A free event for young people in west Belfast has been credited with diverting people away from anti-internment bonfires.
Trouble flared on Monday night at several sites but last night proved relatively quiet, coinciding with a concert that had been organised by Feile an Phobail.
Organisers say over 3000 young people attended the free event which had a line-up of top international and local DJs.
They explained that tickets had been allocated through local youth and community groups.
Feile organisers said the Bring The Noise event was organised and advertised a month before the trouble, but was part of Feile’s commitment to occupy and diffuse tensions with young people over this time of year.
Kevin Gamble, Director of Féile an Phobail said: “On Tuesday night, Féile an Phobail, with support from Belfast City Council, attracted thousands of young people from across the city to the Falls Park, for a music concert headlined by one of the top DJs in the world.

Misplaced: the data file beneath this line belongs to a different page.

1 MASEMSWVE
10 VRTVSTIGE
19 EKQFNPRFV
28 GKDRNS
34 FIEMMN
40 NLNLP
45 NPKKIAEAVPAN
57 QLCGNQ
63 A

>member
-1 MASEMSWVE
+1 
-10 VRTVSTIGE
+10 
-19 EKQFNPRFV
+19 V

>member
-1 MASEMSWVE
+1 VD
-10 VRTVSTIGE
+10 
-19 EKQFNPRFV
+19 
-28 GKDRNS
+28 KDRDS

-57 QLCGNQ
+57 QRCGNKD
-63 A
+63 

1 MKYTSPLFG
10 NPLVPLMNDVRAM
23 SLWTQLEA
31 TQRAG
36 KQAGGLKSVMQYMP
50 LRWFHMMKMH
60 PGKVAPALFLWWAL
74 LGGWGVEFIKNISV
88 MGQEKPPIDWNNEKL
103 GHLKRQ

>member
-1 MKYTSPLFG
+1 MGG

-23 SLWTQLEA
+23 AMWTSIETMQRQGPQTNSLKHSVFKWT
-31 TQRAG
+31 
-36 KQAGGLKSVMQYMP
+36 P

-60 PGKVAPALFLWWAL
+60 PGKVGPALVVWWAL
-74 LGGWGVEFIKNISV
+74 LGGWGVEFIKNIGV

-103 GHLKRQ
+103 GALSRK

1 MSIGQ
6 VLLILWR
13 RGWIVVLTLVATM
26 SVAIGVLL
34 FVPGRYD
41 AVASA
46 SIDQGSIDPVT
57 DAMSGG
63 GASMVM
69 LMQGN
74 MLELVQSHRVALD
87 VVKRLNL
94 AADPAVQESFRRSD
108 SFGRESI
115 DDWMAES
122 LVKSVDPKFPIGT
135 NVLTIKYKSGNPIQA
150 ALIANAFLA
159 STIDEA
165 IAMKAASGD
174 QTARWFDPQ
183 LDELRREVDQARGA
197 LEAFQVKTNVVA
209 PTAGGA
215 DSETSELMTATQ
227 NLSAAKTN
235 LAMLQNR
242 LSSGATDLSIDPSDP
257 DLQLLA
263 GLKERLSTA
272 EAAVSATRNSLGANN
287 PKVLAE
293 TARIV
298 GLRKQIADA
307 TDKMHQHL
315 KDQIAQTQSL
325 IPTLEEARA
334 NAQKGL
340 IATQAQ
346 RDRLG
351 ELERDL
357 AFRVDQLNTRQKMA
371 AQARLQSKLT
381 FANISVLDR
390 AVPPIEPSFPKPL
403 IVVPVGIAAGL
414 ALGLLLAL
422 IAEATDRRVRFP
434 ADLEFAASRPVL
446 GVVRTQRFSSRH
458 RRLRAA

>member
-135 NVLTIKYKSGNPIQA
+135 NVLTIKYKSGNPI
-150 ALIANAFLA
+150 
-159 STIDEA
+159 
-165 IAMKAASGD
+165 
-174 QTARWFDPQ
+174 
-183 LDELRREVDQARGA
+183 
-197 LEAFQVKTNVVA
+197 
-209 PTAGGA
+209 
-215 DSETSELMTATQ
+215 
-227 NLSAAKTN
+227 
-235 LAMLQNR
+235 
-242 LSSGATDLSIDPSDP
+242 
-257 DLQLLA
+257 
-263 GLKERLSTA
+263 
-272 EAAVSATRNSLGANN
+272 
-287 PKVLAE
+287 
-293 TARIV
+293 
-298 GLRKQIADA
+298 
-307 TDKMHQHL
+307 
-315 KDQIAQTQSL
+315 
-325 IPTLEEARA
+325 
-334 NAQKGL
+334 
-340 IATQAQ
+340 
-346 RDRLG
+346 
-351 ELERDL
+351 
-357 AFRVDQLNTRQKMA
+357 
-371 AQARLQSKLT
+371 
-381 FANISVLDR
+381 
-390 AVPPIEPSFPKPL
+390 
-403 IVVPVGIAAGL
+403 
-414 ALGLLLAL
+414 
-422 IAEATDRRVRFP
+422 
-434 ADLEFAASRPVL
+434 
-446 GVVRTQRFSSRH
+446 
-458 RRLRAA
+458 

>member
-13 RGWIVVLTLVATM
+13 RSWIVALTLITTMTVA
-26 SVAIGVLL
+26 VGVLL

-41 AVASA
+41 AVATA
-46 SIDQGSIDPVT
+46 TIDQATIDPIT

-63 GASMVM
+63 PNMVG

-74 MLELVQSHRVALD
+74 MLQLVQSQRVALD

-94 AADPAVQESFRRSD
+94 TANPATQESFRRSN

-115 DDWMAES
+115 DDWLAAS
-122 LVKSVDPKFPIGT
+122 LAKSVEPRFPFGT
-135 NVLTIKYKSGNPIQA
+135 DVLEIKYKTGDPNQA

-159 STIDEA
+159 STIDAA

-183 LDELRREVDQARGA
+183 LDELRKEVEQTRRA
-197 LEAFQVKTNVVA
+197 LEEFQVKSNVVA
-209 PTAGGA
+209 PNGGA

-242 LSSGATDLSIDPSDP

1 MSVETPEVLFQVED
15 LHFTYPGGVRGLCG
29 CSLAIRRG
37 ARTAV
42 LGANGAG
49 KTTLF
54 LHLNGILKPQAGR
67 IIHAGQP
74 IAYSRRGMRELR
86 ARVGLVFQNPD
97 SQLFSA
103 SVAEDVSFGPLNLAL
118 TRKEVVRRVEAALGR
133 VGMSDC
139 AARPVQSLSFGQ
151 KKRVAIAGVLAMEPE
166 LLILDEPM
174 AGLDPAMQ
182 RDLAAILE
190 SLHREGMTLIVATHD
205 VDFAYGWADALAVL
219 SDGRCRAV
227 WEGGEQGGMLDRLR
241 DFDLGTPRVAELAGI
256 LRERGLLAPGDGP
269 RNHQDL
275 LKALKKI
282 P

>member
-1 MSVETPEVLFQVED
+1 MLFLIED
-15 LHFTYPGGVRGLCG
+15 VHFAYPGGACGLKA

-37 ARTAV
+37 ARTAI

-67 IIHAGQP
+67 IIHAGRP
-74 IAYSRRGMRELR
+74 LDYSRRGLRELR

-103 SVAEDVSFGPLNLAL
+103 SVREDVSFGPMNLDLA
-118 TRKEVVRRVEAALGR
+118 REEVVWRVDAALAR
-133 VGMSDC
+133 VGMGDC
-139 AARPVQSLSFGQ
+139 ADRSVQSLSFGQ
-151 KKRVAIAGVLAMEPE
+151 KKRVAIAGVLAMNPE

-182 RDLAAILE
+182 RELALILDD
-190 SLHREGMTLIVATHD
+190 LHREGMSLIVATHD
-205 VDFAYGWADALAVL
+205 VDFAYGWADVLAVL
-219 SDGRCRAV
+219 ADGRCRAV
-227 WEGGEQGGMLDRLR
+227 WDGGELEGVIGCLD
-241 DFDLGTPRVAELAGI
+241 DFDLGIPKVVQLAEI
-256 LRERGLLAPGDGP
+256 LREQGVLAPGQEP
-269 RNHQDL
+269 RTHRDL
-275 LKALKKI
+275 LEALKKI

“It was great to see so many of our young people enjoying themselves in a safe, controlled and professionally managed event.
“One of the main aims of this event was to reduce the tension and the attendance at ‘unwanted’ bonfires that have become a hotspot of anti-social activity over the last couple of years.”
He continued: “This initiative has proven to have been a great success. The event has saved the city many thousands of pounds in clean-up operations, which have followed bonfires in recent years and enhanced the city’s reputation.
“The leadership and positivity shown by Féile and community organisations across the city has resulted in communities enjoying themselves throughout this year’s Féile.
“We have clearly demonstrated that statutory agencies, local community organisations and political representatives working together can deliver positive, safe, memorable and enjoyable events for all.
“We are looking forward to another five days of Féile events across the city, with three more headline concerts in the Falls Park, a packed programme of debates and discussions and community events.”